By Alexandra Burlacu | Mar 28, 2013 09:31 AM EDT
Google's popular mapping service now boasts live departure information or service alerts in three new U.S. metropolitan areas: NYC, DC and Salt Lake City.
Google just announced it is boosting Google Maps' live transit feature to include several subway and bus live departure schedules in New York and Salt Lake City, as well as service alerts for Washington, D.C.'s Metrorail.
"We want to make sure you have access to the most comprehensive, accurate, and useful information when you're on the go — and that includes public transportation," Google Maps partnership developer manager Soufy Esmaeilzadeh explains in a blog post. "With these updates — part of the millions of live transit schedule updates we process every day — you get instant access to the latest information right on Google Maps, making trip planning a cinch."
With the new addition, seven New York subway lines now sport the live departure time feature. For the greater Salt Lake City areas, various tram and bus lines now have the same feature. Washington, D.C. is yet to get live departure information, but users can currently see live service alerts, delays and scheduled track work.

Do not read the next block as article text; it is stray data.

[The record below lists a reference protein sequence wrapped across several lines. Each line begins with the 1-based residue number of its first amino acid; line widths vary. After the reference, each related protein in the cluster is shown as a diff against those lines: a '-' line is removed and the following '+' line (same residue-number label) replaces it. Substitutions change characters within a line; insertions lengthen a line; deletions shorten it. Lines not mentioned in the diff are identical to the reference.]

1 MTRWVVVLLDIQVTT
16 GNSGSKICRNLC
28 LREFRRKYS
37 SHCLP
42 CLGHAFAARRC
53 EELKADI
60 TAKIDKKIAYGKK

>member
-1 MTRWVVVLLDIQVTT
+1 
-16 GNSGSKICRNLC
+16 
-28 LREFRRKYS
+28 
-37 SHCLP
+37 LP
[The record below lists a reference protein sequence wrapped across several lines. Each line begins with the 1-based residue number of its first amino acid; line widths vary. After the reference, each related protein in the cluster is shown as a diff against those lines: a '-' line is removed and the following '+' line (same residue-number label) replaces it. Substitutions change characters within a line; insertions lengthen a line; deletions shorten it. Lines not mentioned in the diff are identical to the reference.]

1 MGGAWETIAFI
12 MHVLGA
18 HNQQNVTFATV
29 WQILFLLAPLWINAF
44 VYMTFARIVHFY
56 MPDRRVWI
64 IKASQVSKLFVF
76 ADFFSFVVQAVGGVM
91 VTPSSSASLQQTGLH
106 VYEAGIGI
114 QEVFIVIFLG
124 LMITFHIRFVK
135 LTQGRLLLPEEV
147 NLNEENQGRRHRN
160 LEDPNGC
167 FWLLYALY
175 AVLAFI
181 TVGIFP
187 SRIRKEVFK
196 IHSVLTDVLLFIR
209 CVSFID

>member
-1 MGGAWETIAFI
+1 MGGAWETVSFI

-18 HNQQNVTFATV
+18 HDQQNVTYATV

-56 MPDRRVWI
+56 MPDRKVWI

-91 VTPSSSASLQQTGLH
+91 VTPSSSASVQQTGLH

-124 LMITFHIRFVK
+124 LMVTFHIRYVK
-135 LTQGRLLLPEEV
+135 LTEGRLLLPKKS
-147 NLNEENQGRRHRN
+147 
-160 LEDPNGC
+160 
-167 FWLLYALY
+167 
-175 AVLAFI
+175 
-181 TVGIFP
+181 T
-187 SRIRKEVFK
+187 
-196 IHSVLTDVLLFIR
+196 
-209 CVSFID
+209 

Overall, Google Maps now boasts transit information for 25 countries worldwide. This information includes pick-up locations, estimated travel time, as well as fare cost for as many as 800 cities. This figure marks a notable improvement since last August, when the Internet giant reached a major milestone — charting 1 million public transport schedules across 500 cities around the world.
Mapping out the world's transit structures has been on Google Maps' agenda for years. Google Maps added public transport in New York in 2008, included voice search with its transit planner in 2009, and started to provide live transit updates for a few cities in the U.S. and Europe in 2012.
Microsoft's Bing also added public transit directions to its Maps feature back in 2010, while Apple has yet to enrich its infamous mapping app with such features. The Cupertino giant notoriously ditched the Google Maps native app last September, when it launched its iOS 6. In December, however, Google launched a standalone iOS app. Apple may have popular products, but it still has a lot of work to do when it comes to its mapping service, and Google Maps' new features make it even harder to catch up.
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